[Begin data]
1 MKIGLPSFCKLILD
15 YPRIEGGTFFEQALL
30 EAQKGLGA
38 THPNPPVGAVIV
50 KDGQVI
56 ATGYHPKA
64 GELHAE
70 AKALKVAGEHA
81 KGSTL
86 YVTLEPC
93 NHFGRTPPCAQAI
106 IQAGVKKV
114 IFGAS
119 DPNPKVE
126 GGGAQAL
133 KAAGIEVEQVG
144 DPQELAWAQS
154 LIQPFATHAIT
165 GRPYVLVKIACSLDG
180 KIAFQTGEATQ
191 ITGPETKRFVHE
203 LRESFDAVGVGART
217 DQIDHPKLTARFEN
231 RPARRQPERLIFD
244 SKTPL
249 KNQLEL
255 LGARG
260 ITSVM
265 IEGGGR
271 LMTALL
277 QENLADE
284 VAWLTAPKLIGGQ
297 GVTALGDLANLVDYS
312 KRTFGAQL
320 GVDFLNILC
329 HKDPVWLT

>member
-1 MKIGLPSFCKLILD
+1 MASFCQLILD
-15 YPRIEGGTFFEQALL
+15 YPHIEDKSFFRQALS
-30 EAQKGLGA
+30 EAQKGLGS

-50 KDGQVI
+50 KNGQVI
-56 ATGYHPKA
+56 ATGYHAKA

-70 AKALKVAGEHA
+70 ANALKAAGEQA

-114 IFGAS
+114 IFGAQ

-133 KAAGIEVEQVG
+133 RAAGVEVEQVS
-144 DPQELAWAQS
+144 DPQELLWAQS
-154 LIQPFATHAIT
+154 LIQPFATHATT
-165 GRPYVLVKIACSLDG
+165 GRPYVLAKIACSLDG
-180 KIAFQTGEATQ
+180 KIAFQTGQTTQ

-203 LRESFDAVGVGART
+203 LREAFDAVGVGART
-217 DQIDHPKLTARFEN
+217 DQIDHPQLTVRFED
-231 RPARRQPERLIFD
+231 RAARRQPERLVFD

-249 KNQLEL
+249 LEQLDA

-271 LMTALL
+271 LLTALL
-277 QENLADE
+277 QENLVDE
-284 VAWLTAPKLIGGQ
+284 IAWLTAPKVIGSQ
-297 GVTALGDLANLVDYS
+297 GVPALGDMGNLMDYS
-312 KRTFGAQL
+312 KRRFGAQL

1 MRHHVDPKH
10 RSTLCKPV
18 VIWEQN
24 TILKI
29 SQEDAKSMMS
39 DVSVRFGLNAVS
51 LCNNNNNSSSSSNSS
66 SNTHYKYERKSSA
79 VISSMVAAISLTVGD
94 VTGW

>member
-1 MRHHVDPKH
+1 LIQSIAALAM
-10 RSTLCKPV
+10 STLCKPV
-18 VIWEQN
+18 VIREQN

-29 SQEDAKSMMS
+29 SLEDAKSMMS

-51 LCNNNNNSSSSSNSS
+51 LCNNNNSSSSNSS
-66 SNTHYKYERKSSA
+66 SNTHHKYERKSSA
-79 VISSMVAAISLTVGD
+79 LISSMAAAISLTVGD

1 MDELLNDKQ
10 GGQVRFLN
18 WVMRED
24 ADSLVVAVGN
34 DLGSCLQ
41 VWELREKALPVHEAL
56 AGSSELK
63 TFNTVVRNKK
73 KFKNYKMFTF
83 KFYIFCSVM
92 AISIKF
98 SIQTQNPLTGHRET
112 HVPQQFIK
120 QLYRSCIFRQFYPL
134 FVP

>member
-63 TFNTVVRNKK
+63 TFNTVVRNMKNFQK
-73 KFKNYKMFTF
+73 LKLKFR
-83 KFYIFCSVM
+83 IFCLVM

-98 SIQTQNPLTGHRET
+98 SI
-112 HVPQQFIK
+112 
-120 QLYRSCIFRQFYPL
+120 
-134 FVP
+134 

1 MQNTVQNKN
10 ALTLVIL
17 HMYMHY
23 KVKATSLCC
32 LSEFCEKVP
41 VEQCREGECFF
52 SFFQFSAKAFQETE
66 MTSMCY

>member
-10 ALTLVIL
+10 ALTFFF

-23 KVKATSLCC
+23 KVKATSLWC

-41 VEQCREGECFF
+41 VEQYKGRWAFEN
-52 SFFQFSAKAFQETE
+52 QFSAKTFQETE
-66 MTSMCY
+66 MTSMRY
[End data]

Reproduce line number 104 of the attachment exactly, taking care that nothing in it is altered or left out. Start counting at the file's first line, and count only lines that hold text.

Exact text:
+79 LISSMAAAISLTVGD